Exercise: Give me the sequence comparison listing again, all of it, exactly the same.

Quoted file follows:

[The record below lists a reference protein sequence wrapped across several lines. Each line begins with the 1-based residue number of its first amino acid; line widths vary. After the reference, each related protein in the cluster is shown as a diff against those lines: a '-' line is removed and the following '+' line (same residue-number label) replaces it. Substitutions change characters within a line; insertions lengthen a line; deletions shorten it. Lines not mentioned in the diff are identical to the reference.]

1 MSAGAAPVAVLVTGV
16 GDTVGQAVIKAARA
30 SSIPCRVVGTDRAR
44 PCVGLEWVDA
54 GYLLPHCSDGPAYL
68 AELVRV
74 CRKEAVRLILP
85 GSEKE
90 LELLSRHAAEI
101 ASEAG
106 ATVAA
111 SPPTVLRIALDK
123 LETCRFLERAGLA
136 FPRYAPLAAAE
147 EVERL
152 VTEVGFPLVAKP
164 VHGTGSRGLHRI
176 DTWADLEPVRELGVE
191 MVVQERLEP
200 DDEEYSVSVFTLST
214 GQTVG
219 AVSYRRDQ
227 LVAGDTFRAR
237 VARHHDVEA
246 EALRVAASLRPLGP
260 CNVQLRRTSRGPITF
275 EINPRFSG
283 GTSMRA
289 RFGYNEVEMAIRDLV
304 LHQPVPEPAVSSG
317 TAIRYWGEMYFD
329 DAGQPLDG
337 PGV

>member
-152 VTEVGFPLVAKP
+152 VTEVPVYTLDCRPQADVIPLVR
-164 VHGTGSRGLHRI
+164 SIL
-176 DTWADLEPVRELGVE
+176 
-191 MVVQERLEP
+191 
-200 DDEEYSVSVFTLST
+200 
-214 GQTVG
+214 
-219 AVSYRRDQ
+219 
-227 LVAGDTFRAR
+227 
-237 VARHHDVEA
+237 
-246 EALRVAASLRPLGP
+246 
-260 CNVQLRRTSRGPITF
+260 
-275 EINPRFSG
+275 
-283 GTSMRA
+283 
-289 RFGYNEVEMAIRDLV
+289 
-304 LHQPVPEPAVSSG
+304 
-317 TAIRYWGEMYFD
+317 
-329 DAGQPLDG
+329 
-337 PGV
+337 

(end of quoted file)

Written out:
[The record below lists a reference protein sequence wrapped across several lines. Each line begins with the 1-based residue number of its first amino acid; line widths vary. After the reference, each related protein in the cluster is shown as a diff against those lines: a '-' line is removed and the following '+' line (same residue-number label) replaces it. Substitutions change characters within a line; insertions lengthen a line; deletions shorten it. Lines not mentioned in the diff are identical to the reference.]

1 MSAGAAPVAVLVTGV
16 GDTVGQAVIKAARA
30 SSIPCRVVGTDRAR
44 PCVGLEWVDA
54 GYLLPHCSDGPAYL
68 AELVRV
74 CRKEAVRLILP
85 GSEKE
90 LELLSRHAAEI
101 ASEAG
106 ATVAA
111 SPPTVLRIALDK
123 LETCRFLERAGLA
136 FPRYAPLAAAE
147 EVERL
152 VTEVGFPLVAKP
164 VHGTGSRGLHRI
176 DTWADLEPVRELGVE
191 MVVQERLEP
200 DDEEYSVSVFTLST
214 GQTVG
219 AVSYRRDQ
227 LVAGDTFRAR
237 VARHHDVEA
246 EALRVAASLRPLGP
260 CNVQLRRTSRGPITF
275 EINPRFSG
283 GTSMRA
289 RFGYNEVEMAIRDLV
304 LHQPVPEPAVSSG
317 TAIRYWGEMYFD
329 DAGQPLDG
337 PGV

>member
-152 VTEVGFPLVAKP
+152 VTEVPVYTLDCRPQADVIPLVR
-164 VHGTGSRGLHRI
+164 SIL
-176 DTWADLEPVRELGVE
+176 
-191 MVVQERLEP
+191 
-200 DDEEYSVSVFTLST
+200 
-214 GQTVG
+214 
-219 AVSYRRDQ
+219 
-227 LVAGDTFRAR
+227 
-237 VARHHDVEA
+237 
-246 EALRVAASLRPLGP
+246 
-260 CNVQLRRTSRGPITF
+260 
-275 EINPRFSG
+275 
-283 GTSMRA
+283 
-289 RFGYNEVEMAIRDLV
+289 
-304 LHQPVPEPAVSSG
+304 
-317 TAIRYWGEMYFD
+317 
-329 DAGQPLDG
+329 
-337 PGV
+337 